Raymond’s Room

People with disabilities: The last legally segregated minority? Thirty years ago, as a young man working at a facility for […]

Generic Article graphic with Access Press logo

People with disabilities: The last legally segregated minority?

Thirty years ago, as a young man working at a facility for children with autism, Dale DiLeo was shown a tiny, hot and smelly bedroom. Reserved for up to four young men with autism, those least trusted by staff, this room was locked—from the outside—all night long. It was named after Raymond, the room’s perennial resident.

In a new book called Ray-mond’s Room: Ending the Segregation of People with Disabilities, DiLeo makes a compelling case that today, people with disabilities are still locked away from the rest of society. They may not be necessarily housed in rooms like Ray-mond’s, but they are placed in facilities and programs run by a public monopoly unwilling to change.

“People with disabilities are the last minority group in which legal segregation for housing and employment is still routinely provided,” writes DiLeo. “And their lives are controlled by one of the last publicly funded monopolies in America today.” Raymond’s Room outlines how the continued rampant segregation of people in day and residential programs, sometimes in institutions, sometimes in the community, has stifled the potential of millions of people to live quality lives.

The 230-page book mixes memoirs of experiences, both humorous and sad, with illustration and practical advice. DiLeo traces his career from direct care in an institution to international consulting in the disability field. For the most part, he said, his early services, like many disability services today, were delivered in specialized, separate settings. These places were, and still are, segregated and damaging, he asserts. “I believe the disability field is still stuck in an obsolete model that is ineffective, morally wrong and resistant to change. Every day the number of people going into segregated programs far exceeds those in more integrated ones,” said DiLeo.

Sure to be controversial, Raymond’s Room not only takes aim at institutions, but also challenges the notion that group homes and sheltered workshops are cutting-edge programs. He calls the current system the “disability industrial complex,” a comparison to Eisenhower’s warning of the military industrial complex over forty years ago.

DiLeo notes that we spend billions on services that have largely failed to deliver on their promise to provide very vulnerable people decent homes and jobs. And the blame for this failure is often thrust back to the individuals themselves, with professionals saying people are not capable or ready for such things. But, according to Raymond’s Room, the know-how to provide cost-effective supports, for even those with the most severe disabilities, is available now for jobs and homes. Still, he discusses the real challenges people with disabilities are up against – how our society negatively perceives those who have a disability, and how these perceptions translate into discrimination.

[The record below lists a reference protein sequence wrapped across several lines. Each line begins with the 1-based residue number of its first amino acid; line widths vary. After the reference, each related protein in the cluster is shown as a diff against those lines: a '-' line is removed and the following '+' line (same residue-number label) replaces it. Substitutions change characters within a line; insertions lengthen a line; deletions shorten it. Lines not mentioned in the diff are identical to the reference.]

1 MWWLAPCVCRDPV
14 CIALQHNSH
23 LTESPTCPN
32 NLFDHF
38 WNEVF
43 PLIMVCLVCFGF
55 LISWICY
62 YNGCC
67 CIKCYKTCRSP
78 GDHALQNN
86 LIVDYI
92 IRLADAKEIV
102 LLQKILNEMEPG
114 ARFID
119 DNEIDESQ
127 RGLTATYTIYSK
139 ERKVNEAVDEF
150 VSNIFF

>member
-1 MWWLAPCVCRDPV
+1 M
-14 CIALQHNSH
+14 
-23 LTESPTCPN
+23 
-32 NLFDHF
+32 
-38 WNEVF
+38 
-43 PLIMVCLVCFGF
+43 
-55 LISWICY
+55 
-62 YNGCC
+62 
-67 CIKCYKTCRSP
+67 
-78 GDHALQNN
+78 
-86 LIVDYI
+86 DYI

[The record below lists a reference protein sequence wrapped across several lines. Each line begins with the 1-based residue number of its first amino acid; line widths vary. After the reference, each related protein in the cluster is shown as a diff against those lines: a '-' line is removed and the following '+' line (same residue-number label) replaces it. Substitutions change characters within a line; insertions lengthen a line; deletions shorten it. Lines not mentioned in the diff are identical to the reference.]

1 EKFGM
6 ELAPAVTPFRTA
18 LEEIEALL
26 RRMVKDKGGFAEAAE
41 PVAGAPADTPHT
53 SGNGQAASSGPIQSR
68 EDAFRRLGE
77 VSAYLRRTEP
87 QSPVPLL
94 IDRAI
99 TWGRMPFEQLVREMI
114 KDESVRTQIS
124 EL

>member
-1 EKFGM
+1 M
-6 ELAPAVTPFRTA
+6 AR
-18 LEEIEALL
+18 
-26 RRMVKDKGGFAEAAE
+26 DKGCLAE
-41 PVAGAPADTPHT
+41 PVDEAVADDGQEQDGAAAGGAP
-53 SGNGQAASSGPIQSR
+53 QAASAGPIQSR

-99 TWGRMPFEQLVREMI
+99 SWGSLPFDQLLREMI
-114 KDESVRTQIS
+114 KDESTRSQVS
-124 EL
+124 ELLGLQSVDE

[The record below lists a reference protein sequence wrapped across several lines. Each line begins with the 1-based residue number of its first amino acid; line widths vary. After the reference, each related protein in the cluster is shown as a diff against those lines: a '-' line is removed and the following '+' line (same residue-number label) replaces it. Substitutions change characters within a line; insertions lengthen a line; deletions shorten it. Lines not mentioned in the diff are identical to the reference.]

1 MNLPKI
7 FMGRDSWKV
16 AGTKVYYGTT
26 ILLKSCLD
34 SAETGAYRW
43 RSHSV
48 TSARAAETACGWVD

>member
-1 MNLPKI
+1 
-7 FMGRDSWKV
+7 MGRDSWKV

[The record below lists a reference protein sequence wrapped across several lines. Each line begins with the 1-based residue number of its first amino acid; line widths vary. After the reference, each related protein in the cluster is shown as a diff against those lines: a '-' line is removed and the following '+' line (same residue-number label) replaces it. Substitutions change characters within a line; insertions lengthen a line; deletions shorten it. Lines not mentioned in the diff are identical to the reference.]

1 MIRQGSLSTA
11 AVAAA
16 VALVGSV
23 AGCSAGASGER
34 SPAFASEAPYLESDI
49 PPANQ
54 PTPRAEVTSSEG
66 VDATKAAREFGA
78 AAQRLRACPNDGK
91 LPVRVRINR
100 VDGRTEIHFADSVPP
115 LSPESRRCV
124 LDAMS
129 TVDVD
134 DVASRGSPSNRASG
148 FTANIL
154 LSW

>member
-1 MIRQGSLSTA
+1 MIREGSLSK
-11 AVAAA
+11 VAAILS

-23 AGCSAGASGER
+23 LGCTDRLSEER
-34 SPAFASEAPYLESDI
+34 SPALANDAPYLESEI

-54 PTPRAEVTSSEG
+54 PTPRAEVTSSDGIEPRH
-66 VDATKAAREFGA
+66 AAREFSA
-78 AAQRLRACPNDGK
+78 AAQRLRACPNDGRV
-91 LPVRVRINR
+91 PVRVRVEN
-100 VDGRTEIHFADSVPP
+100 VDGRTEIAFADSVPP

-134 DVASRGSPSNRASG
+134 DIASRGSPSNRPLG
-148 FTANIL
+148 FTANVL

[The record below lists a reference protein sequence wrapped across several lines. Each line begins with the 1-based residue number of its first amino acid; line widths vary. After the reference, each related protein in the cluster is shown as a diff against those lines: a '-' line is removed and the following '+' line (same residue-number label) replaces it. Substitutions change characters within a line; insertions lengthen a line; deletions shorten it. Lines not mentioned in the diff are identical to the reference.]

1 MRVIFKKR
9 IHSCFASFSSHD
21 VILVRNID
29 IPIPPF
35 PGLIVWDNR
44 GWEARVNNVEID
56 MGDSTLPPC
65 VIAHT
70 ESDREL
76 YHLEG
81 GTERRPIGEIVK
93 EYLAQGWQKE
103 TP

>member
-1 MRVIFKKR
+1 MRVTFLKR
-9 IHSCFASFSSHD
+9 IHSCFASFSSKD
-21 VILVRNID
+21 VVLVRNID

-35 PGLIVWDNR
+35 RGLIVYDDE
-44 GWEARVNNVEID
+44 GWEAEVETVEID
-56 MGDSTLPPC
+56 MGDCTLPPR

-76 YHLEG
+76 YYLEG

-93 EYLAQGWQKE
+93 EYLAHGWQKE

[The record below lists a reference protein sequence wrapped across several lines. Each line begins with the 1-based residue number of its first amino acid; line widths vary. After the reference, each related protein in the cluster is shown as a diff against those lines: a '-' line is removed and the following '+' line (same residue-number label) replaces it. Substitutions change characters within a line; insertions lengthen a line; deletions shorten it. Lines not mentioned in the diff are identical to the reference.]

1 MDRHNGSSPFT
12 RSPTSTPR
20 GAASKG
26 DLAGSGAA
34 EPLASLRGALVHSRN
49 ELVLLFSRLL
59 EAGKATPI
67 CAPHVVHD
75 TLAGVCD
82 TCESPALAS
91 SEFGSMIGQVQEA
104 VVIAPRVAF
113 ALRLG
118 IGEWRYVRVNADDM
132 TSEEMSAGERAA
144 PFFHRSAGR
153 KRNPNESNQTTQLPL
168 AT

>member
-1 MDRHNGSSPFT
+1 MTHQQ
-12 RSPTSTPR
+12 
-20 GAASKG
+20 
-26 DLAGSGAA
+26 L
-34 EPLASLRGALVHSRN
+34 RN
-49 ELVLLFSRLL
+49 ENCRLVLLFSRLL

Said the author: “People with disabilities need not live in isolation from the rest of us. Their lives need not be defined by their disability. And they should not be subject to programs that segregate them for employment, housing and recreation, programs that are largely the result of professional convenience. People with disabilities are much more capable than most people understand, and they should have opportunities to contribute to neighborhoods, workplaces and civic life.”

According to DiLeo, one of the frequent responses from the disability system to such criticism is that the system must provide “choice” for people with disabilities from a range of options, including programs that are segregated. He notes how many proponents of institutions or workshops and group homes say that people have chosen these options and that they report they are happy there. Said DiLeo: “I know that can be true, but it is an incomplete statement. I remember working to help people move out of an old institution that was in very poor condition, a place most of us would agree was horribly offensive. Yet, there were a number of people who expressed that they did not want to leave, and some of their families also said the same thing. The reason this happens over and over again is that people with disabilities have not had the opportunity to make informed choices. Once people experience community life with the proper supports, in my experience, they nearly always elect to not go back to segregation. When you live in a situation for so long, change can appear threatening.”

Raymond’s Room is published by Training Resource Network, Inc., and can be ordered at www.raymondsroom.com or 800-280-7010

  • "Stay safe, Minnesota. Take steps to protect yourself & others from the COVID-19 virus."
  • "Stay safe, Minnesota. Take steps to protect yourself, & others from the COVID-19 virus."

Mental Wellness